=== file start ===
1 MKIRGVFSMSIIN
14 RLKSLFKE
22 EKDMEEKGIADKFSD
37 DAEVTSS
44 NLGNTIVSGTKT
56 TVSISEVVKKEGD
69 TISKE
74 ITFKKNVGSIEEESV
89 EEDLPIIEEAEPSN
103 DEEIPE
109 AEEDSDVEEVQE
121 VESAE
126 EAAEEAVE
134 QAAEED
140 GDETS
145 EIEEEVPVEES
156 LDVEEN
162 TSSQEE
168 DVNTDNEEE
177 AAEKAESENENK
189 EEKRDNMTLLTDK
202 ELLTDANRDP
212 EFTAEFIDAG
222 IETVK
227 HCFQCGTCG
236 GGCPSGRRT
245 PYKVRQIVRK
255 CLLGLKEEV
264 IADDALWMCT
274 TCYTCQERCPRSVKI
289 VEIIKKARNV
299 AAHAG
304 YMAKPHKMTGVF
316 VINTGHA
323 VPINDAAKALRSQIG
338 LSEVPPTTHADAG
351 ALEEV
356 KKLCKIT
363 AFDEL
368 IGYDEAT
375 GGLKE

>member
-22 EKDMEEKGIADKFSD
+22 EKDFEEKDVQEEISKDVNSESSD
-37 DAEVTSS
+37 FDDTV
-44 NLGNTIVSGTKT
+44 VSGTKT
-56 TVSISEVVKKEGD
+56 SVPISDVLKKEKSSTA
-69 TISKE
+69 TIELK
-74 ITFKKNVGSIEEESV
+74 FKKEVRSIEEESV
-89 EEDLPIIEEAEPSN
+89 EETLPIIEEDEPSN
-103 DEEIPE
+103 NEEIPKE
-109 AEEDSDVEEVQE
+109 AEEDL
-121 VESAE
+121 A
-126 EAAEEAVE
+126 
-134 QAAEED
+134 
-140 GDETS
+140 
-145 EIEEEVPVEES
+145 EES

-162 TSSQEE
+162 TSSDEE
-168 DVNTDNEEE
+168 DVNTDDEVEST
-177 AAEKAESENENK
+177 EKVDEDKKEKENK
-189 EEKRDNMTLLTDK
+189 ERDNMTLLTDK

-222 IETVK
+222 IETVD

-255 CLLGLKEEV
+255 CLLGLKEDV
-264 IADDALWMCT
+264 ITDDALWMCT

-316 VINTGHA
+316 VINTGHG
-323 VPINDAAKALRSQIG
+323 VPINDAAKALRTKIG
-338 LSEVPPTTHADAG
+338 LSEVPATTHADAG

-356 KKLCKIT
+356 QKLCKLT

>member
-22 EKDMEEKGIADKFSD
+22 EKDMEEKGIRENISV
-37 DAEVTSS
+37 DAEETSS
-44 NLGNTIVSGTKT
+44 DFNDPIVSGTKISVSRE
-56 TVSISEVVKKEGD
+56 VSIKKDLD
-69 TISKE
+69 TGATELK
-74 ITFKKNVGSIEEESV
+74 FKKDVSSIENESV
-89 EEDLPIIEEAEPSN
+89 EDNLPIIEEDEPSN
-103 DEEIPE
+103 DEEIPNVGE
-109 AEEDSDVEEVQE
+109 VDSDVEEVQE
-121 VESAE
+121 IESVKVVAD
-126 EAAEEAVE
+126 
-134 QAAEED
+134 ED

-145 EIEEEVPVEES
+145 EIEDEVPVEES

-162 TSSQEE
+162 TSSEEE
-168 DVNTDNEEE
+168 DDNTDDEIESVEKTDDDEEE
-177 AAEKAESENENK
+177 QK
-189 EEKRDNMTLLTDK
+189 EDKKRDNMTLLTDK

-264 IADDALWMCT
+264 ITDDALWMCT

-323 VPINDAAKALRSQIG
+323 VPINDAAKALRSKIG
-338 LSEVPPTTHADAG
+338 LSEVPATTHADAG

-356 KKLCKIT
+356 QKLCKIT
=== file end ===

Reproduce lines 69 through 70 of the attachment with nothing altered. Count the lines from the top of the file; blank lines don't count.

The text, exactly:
-145 EIEEEVPVEES
+145 EES